'Dude, you have set a wrong example for true lovers. You should have waited for Riya. You shouldn't have written the novel.'

I smiled and replied, 'I am sorry to have hurt your feelings. But you see, I didn't have any option and I went with what my heart told me to do. But if that seemed to have offended you, then I am really sorry.'

'No dude, I respect you. Your courage and selfbelief is worth appreciating. However, for those who need to move on in their life, you would set a bad example. They would do something similar to this. Don't you think so?'

'I have never stopped anyone from moving ahead in life and will never do so. Even I have moved on. Loving someone and waiting for someone to come back in your life doesn't mean you should forget about others around you. If your love is true, that person will ultimately come back to you. But in the meantime, you should not stop living your life. You should instead live for them and do whatever you want in your life thinking of them in your heart. Love is not about two people being together for their entire life. It's about the sacrifices you make for each other, knowing you can't be with them for your entire life. But still you hope for it.'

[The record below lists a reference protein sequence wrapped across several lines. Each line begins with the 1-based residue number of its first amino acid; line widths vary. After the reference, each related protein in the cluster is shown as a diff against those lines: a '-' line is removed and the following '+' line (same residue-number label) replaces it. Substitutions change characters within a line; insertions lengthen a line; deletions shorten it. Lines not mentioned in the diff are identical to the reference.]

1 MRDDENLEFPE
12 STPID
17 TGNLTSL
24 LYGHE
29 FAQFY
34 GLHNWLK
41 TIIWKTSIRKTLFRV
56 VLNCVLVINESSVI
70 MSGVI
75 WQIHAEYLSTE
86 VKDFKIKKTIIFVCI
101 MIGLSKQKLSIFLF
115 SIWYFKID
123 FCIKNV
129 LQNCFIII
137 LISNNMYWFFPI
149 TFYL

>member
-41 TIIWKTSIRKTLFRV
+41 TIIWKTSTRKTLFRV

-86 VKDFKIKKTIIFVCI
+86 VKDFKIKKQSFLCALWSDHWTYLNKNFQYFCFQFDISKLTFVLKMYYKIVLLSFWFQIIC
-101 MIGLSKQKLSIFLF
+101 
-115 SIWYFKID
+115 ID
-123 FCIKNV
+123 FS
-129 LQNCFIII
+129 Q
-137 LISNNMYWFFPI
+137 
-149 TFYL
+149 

He hugged me and and thanked me for giving him a fuller perspective on it. I reached the film festival event. By the end of the event, I got up from my seat and turned to move towards the exit. There I saw a beautiful girl who resembled Riya in every sense. Her black eyeliner, her fair skin, her tiny nose, and her perfect jaw line-my G.o.d, she looked so much like Riya!.. She looked at me. She was wearing a long skirt with a black top over it. Her skin glowed in the spotlight of the stage. She kept staring at me while I tried to look the other way.

'Let's move. Our car is waiting outside,' Mohit said while another friend waited backstage.

Mohit looked at me and saw me looking at her. He looked at her when her eyes were still searching for me. We didn't speak a word. We didn't say anything to each other. I moved down the stage. I walked towards the exit. I turned to see that her eyes were still on me. I smiled.

She resembled Riya. However, she wasn't Riya. From somewhere, from some corner of the world I wished I could see Riya for once. She still holds a special place in my heart. I love you. I love you, Riya.

A person lost in love can win anything in this world. Just because he has nothing to lose. He will only rise now!

Maybe it's just an act. Maybe you still do think of me often, in stealing moments, or at night when you can't fall asleep; wondering if I am wondering too.

If it were not for you, my love, this book would not have been written. I am still searching for you.

Acknowledgements.